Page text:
Chateauguay man alleges police racial profiling in appeal over 2015 pepper spraying
A Chateauguay man who was pepper sprayed by a police officer who pulled him over almost three years ago is contesting his conviction of traffic violations, saying he was the victim of racial profiling.
In December, 2015, John Chilcott said an officer approached him in the parking lot of his home after he had picked up his two daughters from school. The officer asked for identification and Chilcott said he replied, asking what he had done wrong.
That’s when he said the officer pepper sprayed him, with his children looking on.
“I was treated like an animal,” he said.
He was given three tickets – one for flashing his vehicle’s lights, one for refusing to identify himself and one for not stopping his car when asked by police. In total, the fines for the three tickets exceeded $1,000.
Chilcott was later found guilty for all three tickets but on Monday, his attorney argued an appeal, saying the racial profiling was never brought up.
“We want to tell the court that the police intervention was based on race,” said his lawyer Aymar Missakila. “The lower-court judge failed to take that into consideration.”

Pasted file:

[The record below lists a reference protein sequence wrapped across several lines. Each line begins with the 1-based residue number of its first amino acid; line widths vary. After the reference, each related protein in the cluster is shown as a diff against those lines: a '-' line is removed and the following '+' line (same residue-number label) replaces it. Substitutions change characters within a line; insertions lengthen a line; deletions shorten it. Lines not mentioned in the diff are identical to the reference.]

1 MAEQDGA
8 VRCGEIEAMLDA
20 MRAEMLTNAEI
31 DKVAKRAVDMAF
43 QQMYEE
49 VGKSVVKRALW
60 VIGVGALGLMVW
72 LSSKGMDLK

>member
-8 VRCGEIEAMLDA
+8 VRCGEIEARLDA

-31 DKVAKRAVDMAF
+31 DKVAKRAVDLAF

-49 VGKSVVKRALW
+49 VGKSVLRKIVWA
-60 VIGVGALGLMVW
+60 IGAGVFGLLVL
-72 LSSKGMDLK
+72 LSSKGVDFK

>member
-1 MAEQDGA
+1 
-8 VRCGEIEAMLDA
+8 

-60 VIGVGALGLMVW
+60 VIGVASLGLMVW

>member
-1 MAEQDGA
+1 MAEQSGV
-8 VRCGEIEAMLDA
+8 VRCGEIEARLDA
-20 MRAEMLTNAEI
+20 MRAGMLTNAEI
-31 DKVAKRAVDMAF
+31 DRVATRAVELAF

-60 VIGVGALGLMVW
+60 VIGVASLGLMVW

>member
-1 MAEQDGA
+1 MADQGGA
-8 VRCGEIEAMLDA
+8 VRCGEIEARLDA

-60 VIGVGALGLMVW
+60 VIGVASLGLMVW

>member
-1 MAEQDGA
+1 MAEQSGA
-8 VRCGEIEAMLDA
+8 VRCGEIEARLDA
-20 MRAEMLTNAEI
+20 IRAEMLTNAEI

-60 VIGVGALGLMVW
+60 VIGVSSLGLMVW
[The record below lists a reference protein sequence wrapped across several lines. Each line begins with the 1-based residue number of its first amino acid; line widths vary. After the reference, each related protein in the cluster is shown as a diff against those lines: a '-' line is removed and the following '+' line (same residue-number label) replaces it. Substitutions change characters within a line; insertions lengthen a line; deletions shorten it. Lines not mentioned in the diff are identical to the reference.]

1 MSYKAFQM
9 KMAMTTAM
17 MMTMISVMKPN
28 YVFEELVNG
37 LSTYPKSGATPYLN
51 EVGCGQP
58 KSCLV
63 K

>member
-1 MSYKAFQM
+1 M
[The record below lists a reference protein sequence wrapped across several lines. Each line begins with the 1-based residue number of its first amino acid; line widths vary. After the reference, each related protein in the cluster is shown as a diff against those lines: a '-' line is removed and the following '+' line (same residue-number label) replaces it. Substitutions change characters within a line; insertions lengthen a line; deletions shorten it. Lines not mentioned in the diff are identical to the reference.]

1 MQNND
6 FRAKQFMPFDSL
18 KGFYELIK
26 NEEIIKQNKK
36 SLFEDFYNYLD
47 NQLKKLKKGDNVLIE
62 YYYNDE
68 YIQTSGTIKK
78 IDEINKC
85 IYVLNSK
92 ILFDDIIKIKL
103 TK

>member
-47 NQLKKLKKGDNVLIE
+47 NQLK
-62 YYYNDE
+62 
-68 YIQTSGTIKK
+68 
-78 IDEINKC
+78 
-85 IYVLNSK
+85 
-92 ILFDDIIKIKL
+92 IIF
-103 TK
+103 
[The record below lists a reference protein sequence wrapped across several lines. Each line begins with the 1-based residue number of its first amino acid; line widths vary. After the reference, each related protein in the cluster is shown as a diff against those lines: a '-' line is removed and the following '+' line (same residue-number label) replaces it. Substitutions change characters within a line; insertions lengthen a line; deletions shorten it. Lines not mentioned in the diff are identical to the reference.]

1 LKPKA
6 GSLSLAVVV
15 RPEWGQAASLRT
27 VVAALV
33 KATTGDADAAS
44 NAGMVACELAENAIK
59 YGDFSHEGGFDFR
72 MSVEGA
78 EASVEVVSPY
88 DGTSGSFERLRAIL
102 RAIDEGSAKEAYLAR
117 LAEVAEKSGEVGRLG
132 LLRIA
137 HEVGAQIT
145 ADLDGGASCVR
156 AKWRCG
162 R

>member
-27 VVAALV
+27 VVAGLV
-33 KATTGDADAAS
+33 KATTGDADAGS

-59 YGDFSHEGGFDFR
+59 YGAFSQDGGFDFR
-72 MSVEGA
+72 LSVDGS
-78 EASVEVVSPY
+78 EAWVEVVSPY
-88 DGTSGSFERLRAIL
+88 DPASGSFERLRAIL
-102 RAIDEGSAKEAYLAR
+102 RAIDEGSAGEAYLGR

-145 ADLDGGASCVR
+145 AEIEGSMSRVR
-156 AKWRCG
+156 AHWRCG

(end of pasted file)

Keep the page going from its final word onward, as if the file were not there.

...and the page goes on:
The prosecution argues that the facts of the case are simple: Chilcott had his hazard lights on for no reason, which is technically a traffic violation, and when police approached him, he refused to show his papers.
Chilcott and his family were not present for the hearing.
In August, 2017 the Police Ethics Commissioner dismissed a complaint filed by Chilcott’s wife, Rosemarie Edwards. The family was assisted in that complaint by the Centre for Research-Action on Race Relations. Amanda Farrace, a spokesperson for that organization, said the officer was out line for asking to see ID.
"We're arguing in this appeal that the initial reason that sparked the officer's curiosity was he saw Mr. Chilcott talk to a young white girl, who was one of his daughter's friends and he used the flashing hazard lights as a pretense," she said.
When a case is heard on appeal, lawyers cannot introduce new evidence or call witnesses, and may only debate points of law
The judge said he will look at the video again, and will issue his ruling at a later date.